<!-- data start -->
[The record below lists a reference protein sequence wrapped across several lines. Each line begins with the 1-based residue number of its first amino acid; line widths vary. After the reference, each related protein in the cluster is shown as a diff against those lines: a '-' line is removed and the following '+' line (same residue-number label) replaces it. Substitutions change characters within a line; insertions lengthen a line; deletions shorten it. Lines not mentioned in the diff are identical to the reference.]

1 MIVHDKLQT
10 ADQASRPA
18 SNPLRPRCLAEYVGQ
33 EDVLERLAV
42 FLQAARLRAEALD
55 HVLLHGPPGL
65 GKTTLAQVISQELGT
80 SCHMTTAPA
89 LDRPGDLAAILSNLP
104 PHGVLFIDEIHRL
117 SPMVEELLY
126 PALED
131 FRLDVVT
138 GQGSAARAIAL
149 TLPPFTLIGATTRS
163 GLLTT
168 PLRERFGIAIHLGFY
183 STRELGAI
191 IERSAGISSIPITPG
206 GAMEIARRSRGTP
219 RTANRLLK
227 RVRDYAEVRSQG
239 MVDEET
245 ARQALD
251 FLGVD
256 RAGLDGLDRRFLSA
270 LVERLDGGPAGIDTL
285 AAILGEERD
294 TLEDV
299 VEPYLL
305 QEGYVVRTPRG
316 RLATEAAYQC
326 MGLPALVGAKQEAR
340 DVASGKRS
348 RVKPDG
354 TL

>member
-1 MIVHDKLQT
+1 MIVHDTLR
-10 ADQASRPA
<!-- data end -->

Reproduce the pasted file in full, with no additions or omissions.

[The record below lists a reference protein sequence wrapped across several lines. Each line begins with the 1-based residue number of its first amino acid; line widths vary. After the reference, each related protein in the cluster is shown as a diff against those lines: a '-' line is removed and the following '+' line (same residue-number label) replaces it. Substitutions change characters within a line; insertions lengthen a line; deletions shorten it. Lines not mentioned in the diff are identical to the reference.]

1 MIVHDKLQT
10 ADQASRPA
18 SNPLRPRCLAEYVGQ
33 EDVLERLAV
42 FLQAARLRAEALD
55 HVLLHGPPGL
65 GKTTLAQVISQELGT
80 SCHMTTAPA
89 LDRPGDLAAILSNLP
104 PHGVLFIDEIHRL
117 SPMVEELLY
126 PALED
131 FRLDVVT
138 GQGSAARAIAL
149 TLPPFTLIGATTRS
163 GLLTT
168 PLRERFGIAIHLGFY
183 STRELGAI
191 IERSAGISSIPITPG
206 GAMEIARRSRGTP
219 RTANRLLK
227 RVRDYAEVRSQG
239 MVDEET
245 ARQALD
251 FLGVD
256 RAGLDGLDRRFLSA
270 LVERLDGGPAGIDTL
285 AAILGEERD
294 TLEDV
299 VEPYLL
305 QEGYVVRTPRG
316 RLATEAAYQC
326 MGLPALVGAKQEAR
340 DVASGKRS
348 RVKPDG
354 TL

>member
-1 MIVHDKLQT
+1 MIVHDTLR
-10 ADQASRPA